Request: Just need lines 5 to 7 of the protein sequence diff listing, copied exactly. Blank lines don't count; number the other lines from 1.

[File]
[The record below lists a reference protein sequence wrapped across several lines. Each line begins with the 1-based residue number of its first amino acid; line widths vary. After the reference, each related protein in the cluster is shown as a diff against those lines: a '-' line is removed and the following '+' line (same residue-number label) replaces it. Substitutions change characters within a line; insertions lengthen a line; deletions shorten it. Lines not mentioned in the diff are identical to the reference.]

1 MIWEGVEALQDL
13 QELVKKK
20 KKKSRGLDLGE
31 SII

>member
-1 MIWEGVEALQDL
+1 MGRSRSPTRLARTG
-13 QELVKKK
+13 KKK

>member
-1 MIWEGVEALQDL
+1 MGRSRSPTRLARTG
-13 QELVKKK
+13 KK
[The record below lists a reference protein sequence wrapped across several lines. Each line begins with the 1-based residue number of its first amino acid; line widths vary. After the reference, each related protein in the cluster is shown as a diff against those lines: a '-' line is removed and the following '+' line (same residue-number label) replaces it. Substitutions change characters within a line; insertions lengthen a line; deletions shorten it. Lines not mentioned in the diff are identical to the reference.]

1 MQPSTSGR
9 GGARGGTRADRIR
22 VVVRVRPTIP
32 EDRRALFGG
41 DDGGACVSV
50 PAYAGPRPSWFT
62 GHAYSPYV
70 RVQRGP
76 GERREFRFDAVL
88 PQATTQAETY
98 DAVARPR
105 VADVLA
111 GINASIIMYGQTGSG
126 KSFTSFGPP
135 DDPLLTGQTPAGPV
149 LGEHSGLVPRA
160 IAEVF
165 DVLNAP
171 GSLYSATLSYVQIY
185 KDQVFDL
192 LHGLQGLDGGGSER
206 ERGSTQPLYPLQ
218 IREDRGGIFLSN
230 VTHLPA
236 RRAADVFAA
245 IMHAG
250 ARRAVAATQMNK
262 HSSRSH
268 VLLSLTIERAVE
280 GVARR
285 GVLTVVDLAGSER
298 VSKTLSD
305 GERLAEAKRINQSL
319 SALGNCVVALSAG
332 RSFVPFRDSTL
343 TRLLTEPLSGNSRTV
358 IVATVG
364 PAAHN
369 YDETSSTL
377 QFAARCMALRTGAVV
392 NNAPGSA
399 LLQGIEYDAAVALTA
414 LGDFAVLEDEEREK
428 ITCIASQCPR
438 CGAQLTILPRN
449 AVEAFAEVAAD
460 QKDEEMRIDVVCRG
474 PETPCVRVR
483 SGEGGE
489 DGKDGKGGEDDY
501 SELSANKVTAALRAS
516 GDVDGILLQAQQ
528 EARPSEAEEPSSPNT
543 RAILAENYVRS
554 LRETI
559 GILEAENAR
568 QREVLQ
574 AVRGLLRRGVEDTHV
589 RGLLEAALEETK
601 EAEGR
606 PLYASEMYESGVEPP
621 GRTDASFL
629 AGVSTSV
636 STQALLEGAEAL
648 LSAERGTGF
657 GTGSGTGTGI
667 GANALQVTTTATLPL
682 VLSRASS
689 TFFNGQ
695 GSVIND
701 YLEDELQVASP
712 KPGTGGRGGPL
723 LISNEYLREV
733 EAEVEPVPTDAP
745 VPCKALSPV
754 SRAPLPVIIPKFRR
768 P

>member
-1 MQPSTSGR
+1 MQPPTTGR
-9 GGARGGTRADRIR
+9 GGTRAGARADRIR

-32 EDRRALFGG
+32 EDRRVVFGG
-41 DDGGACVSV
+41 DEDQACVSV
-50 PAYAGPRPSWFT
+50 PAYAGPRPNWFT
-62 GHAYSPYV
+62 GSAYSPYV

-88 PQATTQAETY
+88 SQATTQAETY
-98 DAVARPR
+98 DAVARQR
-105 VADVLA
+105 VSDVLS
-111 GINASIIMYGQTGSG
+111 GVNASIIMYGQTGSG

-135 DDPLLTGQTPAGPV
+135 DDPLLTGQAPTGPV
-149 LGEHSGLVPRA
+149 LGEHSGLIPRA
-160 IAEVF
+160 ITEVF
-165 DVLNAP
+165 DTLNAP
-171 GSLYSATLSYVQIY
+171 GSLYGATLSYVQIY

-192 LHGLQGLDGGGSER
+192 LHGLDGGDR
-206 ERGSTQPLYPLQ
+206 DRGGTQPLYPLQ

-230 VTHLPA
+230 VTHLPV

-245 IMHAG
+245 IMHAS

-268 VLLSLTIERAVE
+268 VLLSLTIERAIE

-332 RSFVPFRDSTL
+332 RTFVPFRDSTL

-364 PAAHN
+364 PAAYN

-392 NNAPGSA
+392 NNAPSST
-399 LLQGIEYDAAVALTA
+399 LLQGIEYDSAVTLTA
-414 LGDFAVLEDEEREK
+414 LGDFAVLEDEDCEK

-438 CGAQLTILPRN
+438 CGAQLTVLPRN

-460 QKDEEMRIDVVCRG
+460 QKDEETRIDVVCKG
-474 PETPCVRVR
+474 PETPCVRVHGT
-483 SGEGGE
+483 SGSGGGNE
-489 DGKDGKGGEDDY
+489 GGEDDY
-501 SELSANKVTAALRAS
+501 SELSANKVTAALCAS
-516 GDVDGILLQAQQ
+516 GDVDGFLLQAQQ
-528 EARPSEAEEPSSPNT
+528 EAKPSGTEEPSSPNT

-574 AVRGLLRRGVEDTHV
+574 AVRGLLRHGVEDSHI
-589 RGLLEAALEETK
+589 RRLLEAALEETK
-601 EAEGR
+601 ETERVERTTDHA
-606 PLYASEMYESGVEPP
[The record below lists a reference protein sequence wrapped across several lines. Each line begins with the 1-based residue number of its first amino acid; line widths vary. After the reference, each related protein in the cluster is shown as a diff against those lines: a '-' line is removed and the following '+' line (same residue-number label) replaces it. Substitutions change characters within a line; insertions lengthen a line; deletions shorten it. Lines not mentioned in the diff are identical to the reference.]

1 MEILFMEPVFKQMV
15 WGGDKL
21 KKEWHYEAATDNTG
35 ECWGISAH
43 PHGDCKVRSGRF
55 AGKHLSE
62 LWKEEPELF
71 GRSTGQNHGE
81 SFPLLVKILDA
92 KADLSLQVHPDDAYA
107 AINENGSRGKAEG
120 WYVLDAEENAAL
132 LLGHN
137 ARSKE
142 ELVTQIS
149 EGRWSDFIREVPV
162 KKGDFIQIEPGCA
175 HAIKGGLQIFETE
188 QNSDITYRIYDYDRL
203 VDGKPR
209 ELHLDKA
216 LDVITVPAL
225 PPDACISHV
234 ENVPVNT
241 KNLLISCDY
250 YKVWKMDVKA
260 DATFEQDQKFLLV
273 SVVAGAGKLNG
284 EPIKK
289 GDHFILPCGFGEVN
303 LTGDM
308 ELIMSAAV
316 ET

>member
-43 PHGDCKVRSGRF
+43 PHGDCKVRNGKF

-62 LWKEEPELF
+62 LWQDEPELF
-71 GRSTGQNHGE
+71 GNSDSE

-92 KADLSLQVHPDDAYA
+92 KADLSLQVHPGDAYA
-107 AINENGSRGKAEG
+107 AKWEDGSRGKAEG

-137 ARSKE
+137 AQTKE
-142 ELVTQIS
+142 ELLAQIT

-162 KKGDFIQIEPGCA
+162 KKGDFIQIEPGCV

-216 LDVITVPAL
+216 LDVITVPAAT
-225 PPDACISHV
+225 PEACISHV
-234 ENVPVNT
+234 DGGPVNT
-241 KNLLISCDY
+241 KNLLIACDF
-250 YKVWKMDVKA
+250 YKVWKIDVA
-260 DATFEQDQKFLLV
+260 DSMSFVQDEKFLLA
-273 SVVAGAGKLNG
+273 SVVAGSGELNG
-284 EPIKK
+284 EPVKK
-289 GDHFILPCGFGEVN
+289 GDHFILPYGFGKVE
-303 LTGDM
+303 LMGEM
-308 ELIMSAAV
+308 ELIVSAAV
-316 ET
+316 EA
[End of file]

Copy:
31 SII

>member
-1 MIWEGVEALQDL